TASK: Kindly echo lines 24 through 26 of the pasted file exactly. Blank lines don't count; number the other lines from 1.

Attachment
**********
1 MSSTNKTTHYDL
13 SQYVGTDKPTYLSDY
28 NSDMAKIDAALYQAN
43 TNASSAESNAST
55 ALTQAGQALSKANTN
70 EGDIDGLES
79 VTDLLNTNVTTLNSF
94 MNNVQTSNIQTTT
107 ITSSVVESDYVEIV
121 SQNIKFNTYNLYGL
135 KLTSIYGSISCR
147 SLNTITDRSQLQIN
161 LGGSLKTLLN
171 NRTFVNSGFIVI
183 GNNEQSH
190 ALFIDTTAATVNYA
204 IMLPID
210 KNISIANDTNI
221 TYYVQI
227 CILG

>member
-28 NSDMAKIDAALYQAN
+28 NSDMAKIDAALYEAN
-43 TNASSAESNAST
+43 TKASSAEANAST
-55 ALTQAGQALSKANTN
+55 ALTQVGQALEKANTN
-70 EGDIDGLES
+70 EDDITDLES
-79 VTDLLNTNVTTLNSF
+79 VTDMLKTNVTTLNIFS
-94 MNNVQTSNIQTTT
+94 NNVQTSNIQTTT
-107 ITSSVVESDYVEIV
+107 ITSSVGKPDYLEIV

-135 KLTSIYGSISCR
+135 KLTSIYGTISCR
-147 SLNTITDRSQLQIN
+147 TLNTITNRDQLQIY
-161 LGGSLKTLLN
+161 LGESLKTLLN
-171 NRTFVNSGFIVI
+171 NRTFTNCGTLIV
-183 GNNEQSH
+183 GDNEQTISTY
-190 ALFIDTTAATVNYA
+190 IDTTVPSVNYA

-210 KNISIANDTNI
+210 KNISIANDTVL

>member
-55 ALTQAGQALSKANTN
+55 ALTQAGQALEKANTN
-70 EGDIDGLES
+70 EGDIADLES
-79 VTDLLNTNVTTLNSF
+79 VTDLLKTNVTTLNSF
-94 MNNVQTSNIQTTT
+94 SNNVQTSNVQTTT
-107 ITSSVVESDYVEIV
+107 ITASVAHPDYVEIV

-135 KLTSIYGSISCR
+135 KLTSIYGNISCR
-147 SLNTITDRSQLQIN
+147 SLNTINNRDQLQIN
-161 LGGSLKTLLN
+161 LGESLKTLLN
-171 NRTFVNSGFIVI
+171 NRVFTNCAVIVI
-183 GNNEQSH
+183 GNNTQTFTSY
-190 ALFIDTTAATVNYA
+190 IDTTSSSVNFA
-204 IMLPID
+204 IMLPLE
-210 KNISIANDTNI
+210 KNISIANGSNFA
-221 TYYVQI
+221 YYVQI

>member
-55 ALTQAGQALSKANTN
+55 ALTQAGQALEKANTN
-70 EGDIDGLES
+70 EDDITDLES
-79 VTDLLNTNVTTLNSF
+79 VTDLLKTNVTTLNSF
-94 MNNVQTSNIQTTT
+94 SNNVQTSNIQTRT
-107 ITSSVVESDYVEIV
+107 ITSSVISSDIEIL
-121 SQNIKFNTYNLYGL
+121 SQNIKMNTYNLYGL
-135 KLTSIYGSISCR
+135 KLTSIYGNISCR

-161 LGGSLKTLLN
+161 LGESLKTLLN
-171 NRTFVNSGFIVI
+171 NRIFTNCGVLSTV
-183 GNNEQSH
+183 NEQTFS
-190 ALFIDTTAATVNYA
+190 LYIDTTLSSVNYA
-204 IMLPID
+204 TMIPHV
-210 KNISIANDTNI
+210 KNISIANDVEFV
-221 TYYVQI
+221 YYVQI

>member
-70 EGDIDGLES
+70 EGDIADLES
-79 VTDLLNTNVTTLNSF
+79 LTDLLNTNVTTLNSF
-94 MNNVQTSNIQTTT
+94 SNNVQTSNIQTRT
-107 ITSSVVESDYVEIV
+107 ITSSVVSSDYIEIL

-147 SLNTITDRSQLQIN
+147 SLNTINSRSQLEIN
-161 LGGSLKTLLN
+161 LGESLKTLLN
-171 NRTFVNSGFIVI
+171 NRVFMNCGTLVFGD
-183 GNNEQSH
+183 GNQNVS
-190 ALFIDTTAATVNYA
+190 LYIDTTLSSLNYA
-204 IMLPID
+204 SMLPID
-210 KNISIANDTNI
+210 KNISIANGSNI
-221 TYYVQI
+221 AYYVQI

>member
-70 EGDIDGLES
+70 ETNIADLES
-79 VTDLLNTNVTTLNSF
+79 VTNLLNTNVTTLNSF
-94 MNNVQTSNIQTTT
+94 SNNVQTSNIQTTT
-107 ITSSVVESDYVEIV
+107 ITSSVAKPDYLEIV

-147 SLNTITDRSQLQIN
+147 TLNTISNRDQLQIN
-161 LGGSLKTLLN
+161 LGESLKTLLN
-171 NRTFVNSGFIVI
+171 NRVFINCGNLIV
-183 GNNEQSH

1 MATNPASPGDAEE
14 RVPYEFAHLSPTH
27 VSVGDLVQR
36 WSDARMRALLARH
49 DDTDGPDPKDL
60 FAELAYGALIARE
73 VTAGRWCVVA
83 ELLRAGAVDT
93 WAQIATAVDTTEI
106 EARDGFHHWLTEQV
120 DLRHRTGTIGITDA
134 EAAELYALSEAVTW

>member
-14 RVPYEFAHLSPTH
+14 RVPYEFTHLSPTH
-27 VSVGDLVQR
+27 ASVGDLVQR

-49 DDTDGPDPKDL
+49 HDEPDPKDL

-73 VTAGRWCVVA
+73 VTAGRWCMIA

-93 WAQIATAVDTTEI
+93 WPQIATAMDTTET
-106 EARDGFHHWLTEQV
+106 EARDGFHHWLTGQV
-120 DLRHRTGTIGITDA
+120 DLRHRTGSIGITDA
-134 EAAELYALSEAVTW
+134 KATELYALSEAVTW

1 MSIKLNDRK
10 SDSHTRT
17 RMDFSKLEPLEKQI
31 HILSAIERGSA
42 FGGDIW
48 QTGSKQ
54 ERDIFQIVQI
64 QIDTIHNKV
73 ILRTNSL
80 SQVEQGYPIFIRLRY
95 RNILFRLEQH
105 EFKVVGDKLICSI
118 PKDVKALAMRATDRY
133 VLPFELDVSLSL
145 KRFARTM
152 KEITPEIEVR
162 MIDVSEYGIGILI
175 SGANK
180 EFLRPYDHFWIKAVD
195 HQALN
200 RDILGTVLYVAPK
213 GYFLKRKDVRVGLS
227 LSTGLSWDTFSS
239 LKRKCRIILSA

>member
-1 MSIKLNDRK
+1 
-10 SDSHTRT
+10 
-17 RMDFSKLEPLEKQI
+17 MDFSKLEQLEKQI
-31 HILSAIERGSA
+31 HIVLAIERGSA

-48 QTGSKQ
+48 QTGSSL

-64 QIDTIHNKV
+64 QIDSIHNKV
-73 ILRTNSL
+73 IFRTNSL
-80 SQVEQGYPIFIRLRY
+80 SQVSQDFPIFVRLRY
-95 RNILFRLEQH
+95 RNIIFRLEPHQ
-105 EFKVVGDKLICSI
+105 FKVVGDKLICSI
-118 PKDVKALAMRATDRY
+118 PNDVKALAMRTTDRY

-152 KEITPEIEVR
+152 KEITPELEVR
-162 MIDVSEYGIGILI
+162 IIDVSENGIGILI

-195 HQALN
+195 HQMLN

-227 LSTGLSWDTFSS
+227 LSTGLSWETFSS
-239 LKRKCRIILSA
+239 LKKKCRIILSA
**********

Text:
-43 TNASSAESNAST
+43 TKASSAEANAST
-55 ALTQAGQALSKANTN